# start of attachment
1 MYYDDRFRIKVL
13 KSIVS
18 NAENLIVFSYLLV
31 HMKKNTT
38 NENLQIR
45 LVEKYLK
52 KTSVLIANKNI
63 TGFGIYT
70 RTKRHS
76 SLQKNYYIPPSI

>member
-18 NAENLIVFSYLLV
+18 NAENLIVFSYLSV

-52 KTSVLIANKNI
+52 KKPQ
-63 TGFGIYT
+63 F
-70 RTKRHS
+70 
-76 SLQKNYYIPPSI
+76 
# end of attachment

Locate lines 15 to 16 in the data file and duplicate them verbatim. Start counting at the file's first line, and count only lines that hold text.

+52 KKPQ
-63 TGFGIYT